Emily Richardson shares her ideas on how pharmacy teams can support patients suffering by joint pain due to either working from home or in an office based environment…
During the coronavirus pandemic many people found themselves working from home, and this has continued to some extent in many businesses. A change in working environment can bring challenges, one of which can be joint pain and discomfort.
Imagine you have gone from a busy office environment, meeting in boardrooms and visiting the canteen for a coffee, to working at home on your dining room table, walking several feet to get a cup of tea and sitting back down again, this change in surroundings can have an impact on your joints.
Community pharmacists can be a source of knowledge to help individuals that may be suffering from joint complaints, this may be from the above scenario or just general aches and pains that come from an office based role.
Firstly, it’s important for us to know the effects of sitting down at a desk all day (not a scenario I’m sure many community pharmacists experience daily):
Back pain – is one of the most common complaints. This can be caused by bad posture while sitting too high, too low, or hunched over. While this may present as just a soreness or discomfort, if not rectified and/or accessed this can lead to some serious health issues such as spinal compression, sciatica or spinal stenosis.
Muscle Atrophy – this is essentially muscle weakness that would occur in the glutes and legs from simply not using them. This will reduce stability and could cause injury when you get moving again.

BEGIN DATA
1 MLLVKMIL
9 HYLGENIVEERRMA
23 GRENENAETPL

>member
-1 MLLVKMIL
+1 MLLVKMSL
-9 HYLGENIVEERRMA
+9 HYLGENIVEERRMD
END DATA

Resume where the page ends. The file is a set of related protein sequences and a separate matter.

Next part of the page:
Weight gain – this point comes as no surprise I’m sure. The less you move the slower your metabolism works, the more likely you are to gain weight. Gaining weight can then cause more strain on joints, you may be at higher risk of injury, not mentioning any negative mental health aspects which could then reduce desire to exercise/move later on down the line.
Stiff neck and stiff shoulders – staring at a computer screen all day in the same position is a little bit like being sat on an aeroplane for hours on end staring at the seat in front of you. Holding the same position causes muscles and tendons to become tensed leading to stiffness. In addition using a mouse or keyboard can cause strain the muscles in your shoulder causing muscle fatigue.
Hip stiffness or tightness – when sitting our hips flexors are at their ‘shortest position’. This decreases their flexibility if you are sat for an extensive period of time, and thus causes weakness. Hip flexors play an important role in connecting the lower back to the hips and groin. They help stabilise the lower spine which is essential for balance and flexibility in basic tasks such as walking.
There are ways community pharmacists can help advise patients on joint pain to make their working environment better and potentially reduce serious future health conditions. In regard to advice on back pain there has traditionally been advice to ‘sit the correct way’.